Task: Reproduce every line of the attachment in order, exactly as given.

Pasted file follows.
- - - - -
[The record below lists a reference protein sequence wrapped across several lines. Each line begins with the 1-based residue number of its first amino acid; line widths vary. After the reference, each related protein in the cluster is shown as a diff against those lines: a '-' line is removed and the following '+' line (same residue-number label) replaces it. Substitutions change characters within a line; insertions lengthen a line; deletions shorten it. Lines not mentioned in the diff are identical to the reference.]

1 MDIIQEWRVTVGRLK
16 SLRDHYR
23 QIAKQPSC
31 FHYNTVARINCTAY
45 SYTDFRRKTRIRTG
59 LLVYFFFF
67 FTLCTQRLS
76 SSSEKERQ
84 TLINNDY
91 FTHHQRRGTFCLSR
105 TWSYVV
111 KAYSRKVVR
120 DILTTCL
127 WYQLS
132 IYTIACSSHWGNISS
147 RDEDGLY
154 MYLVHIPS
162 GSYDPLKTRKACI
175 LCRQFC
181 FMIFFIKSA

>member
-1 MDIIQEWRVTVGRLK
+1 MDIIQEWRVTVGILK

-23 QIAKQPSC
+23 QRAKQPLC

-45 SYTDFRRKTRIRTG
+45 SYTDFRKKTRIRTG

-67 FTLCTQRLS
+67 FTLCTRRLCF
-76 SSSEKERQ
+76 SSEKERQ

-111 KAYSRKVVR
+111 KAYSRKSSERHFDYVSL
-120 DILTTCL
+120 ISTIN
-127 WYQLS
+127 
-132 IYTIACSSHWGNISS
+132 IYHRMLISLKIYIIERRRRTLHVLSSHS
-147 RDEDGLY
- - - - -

[The record below lists a reference protein sequence wrapped across several lines. Each line begins with the 1-based residue number of its first amino acid; line widths vary. After the reference, each related protein in the cluster is shown as a diff against those lines: a '-' line is removed and the following '+' line (same residue-number label) replaces it. Substitutions change characters within a line; insertions lengthen a line; deletions shorten it. Lines not mentioned in the diff are identical to the reference.]

1 MDIIQEWRVTVGRLK
16 SLRDHYR
23 QIAKQPSC
31 FHYNTVARINCTAY
45 SYTDFRRKTRIRTG
59 LLVYFFFF
67 FTLCTQRLS
76 SSSEKERQ
84 TLINNDY
91 FTHHQRRGTFCLSR
105 TWSYVV
111 KAYSRKVVR
120 DILTTCL
127 WYQLS
132 IYTIACSSHWGNISS
147 RDEDGLY
154 MYLVHIPS
162 GSYDPLKTRKACI
175 LCRQFC
181 FMIFFIKSA

>member
-1 MDIIQEWRVTVGRLK
+1 MDIIQEWRVTVGILK

-23 QIAKQPSC
+23 QRAKQPLC

-45 SYTDFRRKTRIRTG
+45 SYTDFRKKTRIRTG

-67 FTLCTQRLS
+67 FTLCTRRLCF
-76 SSSEKERQ
+76 SSEKERQ

-111 KAYSRKVVR
+111 KAYSRKSSERHFDYVSL
-120 DILTTCL
+120 ISTIN
-127 WYQLS
+127 
-132 IYTIACSSHWGNISS
+132 IYHRMLISLKIYIIERRRRTLHVLSSHS
-147 RDEDGLY